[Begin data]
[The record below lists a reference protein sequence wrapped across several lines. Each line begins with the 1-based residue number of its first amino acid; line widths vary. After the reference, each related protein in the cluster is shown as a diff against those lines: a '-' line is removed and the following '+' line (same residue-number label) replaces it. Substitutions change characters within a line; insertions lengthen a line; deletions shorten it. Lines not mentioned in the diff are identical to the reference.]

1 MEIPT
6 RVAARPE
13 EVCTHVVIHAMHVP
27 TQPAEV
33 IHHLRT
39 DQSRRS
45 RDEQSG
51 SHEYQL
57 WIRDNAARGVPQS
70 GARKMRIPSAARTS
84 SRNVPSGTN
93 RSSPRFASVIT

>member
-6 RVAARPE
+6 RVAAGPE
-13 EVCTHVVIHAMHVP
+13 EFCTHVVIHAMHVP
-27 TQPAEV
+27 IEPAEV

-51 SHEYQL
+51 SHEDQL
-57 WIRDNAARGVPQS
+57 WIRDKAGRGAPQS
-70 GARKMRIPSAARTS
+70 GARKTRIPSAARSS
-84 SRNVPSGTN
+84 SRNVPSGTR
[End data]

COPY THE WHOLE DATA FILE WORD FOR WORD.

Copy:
[The record below lists a reference protein sequence wrapped across several lines. Each line begins with the 1-based residue number of its first amino acid; line widths vary. After the reference, each related protein in the cluster is shown as a diff against those lines: a '-' line is removed and the following '+' line (same residue-number label) replaces it. Substitutions change characters within a line; insertions lengthen a line; deletions shorten it. Lines not mentioned in the diff are identical to the reference.]

1 MEIPT
6 RVAARPE
13 EVCTHVVIHAMHVP
27 TQPAEV
33 IHHLRT
39 DQSRRS
45 RDEQSG
51 SHEYQL
57 WIRDNAARGVPQS
70 GARKMRIPSAARTS
84 SRNVPSGTN
93 RSSPRFASVIT

>member
-6 RVAARPE
+6 RVAAGPE
-13 EVCTHVVIHAMHVP
+13 EFCTHVVIHAMHVP
-27 TQPAEV
+27 IEPAEV

-51 SHEYQL
+51 SHEDQL
-57 WIRDNAARGVPQS
+57 WIRDKAGRGAPQS
-70 GARKMRIPSAARTS
+70 GARKTRIPSAARSS
-84 SRNVPSGTN
+84 SRNVPSGTR